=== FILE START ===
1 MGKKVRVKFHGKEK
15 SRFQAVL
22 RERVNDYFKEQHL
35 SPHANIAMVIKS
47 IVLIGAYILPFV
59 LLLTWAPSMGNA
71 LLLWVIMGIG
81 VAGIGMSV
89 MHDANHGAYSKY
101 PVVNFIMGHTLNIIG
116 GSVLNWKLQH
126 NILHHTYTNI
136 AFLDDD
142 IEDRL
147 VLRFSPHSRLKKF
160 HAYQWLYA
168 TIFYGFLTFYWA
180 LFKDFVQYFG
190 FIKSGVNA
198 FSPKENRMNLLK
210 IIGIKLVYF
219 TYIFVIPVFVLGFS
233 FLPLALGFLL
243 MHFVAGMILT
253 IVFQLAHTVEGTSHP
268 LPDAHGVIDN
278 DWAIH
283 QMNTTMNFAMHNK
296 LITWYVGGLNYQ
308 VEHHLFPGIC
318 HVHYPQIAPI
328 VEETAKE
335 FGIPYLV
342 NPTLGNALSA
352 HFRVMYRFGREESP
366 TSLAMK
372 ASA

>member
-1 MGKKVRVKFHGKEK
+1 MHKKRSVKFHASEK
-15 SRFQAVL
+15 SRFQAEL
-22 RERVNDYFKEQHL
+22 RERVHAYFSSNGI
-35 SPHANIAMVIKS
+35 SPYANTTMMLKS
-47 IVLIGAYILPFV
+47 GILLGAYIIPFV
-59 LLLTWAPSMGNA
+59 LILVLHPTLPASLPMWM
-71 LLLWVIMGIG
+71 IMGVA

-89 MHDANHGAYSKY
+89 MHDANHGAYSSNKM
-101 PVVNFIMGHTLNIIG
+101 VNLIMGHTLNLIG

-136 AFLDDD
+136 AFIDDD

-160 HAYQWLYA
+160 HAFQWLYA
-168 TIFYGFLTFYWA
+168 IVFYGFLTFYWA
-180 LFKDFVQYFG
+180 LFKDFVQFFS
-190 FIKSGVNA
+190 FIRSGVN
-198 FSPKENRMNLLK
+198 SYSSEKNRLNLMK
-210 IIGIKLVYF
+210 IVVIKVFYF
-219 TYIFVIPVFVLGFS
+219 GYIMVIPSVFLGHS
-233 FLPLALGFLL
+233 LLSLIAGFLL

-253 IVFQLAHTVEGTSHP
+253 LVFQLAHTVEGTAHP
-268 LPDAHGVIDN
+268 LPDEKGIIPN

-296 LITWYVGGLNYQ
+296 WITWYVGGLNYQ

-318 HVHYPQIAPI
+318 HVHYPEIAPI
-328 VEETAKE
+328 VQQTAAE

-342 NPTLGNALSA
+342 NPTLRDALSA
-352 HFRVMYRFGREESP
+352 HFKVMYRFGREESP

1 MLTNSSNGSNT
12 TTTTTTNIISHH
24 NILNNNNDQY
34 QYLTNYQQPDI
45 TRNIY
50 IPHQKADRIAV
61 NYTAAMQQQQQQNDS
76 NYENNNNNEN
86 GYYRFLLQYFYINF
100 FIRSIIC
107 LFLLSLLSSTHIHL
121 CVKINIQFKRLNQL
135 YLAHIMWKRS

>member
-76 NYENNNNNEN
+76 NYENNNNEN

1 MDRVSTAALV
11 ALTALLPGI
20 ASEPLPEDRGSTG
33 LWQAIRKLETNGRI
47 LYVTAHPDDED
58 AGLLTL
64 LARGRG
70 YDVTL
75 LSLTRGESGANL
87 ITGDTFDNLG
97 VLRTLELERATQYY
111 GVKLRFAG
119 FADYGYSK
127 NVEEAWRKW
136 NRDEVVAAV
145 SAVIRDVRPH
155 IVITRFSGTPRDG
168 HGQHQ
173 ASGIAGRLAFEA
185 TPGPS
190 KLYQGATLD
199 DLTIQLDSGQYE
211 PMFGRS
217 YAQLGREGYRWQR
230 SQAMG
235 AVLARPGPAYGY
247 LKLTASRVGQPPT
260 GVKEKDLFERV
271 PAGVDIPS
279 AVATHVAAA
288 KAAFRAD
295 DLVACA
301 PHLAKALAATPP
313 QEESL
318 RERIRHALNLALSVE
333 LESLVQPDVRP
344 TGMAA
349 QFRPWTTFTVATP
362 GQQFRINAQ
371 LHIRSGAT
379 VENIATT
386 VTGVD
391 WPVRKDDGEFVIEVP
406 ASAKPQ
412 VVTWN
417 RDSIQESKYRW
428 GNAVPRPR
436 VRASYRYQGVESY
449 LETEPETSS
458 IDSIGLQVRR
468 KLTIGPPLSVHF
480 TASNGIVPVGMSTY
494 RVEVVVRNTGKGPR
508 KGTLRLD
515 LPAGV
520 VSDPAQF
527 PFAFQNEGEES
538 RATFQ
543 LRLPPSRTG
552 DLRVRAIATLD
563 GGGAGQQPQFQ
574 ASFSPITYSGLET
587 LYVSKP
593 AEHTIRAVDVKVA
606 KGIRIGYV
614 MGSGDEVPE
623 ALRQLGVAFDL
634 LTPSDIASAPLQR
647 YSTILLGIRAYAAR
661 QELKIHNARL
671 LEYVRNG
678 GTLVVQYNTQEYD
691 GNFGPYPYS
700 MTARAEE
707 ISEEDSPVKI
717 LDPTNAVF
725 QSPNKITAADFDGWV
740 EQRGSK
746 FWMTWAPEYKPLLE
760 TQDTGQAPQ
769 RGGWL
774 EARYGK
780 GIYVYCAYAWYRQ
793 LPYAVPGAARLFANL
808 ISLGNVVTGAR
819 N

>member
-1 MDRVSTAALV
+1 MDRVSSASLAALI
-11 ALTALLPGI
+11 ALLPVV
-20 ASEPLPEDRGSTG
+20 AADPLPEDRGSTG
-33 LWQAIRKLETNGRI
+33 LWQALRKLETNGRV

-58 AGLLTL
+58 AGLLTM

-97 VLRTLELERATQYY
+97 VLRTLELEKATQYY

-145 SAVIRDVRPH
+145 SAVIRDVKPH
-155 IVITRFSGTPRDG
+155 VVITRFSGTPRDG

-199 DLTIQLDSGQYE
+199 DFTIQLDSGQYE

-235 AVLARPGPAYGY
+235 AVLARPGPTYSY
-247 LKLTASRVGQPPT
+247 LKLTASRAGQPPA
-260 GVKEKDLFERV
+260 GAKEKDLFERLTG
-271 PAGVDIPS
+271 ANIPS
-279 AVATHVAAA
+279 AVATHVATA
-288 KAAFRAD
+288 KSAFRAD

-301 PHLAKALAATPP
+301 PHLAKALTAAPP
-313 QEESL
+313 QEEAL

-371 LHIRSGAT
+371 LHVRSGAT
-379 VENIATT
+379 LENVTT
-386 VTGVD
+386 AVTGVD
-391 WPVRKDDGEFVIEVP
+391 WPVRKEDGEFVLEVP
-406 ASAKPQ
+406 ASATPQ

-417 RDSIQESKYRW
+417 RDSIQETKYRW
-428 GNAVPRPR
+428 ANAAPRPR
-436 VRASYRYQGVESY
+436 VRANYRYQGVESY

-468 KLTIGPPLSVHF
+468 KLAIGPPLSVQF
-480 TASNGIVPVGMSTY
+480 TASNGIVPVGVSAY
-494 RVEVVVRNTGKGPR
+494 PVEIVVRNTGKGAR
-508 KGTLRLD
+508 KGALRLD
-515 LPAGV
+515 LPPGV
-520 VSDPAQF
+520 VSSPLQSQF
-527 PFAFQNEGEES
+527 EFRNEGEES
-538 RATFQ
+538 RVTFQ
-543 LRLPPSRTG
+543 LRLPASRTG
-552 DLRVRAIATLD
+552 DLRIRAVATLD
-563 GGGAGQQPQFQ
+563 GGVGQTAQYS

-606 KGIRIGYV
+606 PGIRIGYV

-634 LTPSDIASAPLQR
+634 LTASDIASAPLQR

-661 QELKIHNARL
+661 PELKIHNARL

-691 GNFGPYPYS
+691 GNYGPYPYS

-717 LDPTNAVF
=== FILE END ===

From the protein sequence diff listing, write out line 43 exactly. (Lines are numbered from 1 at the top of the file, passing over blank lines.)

-22 RERVNDYFKEQHL